Do Bobby Valentine's skeptical remarks about Kuroda going from the Dodgers to the Yankees apply to Padilla's move to the AL East and the Red Sox? This seems like a low risk - high reward move. If Padilla is healthy, he will be comparable to Kuroda but, presumably, for a lot less money.

Is Padilla ever healthy?

This does solve the 5th starter problem for the beginning of the season. Hopefully, by the time Padilla hurts himself, Matsuzaka will be back. Then, maybe we'll get Padilla back before the next injury to a starter.

To back up that statement with some numbers, Padilla has thrown 1 season of more that 150 IP since 2006 (from 2002 to 2006 he got to 200 3 times and failed to reach 150 twice). That was 2008, where he still only threw 171 innings.

When he's healthy, he should be good for roughly league average performance. I assume he is coming cheap since he barely pitched at all last year. I would've preferred Oswalt, but if they really had no money to spend and were stuck shopping in the bargain bin, Padilla is a pretty good pickup. This has the added benefit of moving Aceves back to the bullpen.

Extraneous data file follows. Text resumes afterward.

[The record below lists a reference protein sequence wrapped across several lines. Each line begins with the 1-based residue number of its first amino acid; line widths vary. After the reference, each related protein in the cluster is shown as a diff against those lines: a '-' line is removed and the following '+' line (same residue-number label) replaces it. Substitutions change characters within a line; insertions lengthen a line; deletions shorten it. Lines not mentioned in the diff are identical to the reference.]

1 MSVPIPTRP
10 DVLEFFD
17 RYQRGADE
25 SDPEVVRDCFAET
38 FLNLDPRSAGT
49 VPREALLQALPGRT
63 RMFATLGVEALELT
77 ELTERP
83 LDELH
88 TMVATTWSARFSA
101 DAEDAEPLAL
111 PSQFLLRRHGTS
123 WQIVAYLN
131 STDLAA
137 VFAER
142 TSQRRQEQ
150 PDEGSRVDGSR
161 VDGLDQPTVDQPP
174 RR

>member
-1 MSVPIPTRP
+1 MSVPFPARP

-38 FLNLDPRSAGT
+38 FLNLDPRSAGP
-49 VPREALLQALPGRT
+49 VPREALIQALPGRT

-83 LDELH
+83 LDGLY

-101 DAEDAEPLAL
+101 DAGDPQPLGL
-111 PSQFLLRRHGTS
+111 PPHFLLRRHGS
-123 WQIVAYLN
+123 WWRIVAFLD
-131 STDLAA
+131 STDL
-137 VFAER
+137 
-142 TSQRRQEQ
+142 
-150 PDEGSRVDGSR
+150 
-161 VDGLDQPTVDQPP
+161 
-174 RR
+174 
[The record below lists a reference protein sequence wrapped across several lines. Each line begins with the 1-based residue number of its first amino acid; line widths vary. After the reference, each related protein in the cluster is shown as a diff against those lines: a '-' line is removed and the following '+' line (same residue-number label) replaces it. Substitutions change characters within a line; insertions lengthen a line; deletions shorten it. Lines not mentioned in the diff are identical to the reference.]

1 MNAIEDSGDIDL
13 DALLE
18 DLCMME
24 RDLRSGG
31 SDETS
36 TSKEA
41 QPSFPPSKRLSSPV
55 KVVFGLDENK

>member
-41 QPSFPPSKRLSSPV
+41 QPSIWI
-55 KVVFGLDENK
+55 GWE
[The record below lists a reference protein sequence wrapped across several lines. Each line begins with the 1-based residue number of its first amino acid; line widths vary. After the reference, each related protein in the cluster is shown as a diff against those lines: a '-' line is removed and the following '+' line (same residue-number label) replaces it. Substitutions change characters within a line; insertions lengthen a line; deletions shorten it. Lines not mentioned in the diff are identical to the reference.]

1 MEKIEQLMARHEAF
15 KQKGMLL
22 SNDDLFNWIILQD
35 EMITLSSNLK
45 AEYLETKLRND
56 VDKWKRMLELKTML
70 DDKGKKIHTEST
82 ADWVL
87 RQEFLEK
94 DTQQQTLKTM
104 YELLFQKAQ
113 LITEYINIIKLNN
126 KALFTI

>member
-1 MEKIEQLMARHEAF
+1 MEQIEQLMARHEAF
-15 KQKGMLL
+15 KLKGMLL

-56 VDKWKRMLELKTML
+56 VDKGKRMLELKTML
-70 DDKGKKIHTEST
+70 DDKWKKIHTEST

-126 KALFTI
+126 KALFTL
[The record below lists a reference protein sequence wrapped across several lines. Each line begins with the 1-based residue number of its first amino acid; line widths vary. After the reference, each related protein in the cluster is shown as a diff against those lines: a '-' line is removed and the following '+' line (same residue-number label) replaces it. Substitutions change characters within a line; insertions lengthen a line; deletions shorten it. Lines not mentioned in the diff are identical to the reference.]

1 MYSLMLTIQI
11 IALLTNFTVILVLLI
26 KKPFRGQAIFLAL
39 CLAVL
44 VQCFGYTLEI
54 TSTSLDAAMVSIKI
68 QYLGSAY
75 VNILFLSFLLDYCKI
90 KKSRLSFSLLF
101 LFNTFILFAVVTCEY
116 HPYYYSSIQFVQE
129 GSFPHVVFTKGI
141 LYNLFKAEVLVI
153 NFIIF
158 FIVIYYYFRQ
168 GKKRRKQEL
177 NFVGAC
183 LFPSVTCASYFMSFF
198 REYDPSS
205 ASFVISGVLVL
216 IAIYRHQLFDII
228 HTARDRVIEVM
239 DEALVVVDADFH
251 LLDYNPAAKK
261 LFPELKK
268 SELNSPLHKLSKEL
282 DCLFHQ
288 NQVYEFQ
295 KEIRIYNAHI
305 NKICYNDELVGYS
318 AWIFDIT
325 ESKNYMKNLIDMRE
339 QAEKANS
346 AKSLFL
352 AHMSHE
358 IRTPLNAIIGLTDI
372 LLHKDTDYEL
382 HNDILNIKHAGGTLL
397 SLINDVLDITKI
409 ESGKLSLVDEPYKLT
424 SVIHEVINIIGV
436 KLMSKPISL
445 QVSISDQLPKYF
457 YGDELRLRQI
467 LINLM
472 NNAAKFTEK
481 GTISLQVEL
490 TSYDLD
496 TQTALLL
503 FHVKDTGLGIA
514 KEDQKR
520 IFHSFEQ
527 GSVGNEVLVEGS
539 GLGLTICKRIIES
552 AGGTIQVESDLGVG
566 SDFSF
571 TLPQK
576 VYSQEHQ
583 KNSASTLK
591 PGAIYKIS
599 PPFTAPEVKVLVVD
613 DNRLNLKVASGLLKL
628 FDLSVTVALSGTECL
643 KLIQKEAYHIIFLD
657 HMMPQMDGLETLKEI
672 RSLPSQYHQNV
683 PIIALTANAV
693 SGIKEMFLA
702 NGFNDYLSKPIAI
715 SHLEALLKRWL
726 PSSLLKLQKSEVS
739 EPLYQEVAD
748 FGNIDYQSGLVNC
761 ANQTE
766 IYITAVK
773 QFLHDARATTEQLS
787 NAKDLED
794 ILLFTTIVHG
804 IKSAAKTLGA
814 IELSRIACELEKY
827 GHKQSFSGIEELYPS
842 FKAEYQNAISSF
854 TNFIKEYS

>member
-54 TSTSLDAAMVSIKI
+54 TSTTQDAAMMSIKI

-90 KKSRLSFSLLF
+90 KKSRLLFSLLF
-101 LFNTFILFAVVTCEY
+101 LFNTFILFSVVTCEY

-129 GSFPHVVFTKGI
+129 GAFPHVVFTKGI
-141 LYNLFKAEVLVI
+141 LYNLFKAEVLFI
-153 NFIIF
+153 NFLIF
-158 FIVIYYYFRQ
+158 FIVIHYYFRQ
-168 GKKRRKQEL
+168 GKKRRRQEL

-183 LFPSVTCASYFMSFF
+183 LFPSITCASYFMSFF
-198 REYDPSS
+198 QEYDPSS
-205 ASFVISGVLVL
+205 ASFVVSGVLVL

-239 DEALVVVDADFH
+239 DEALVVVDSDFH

#11 tonyarmasjr

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Posted 16 January 2012 - 02:52 PM

When he's healthy, he should be good for roughly league average performance. I assume he is coming cheap since he barely pitched at all last year. I would've preferred Oswalt, but if they really had no money to spend and were stuck shopping in the bargain bin, Padilla is a pretty good pickup. This has the added benefit of moving Aceves back to the bullpen.

I don't have time to look for it now, but haven't they said Aceves is the first in line to move into the rotation before Bard?

#12 DLew On Roids


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Posted 16 January 2012 - 03:03 PM

Now appearing in the Dunkin Dugout....

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#13 Laser Show

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Posted 16 January 2012 - 04:47 PM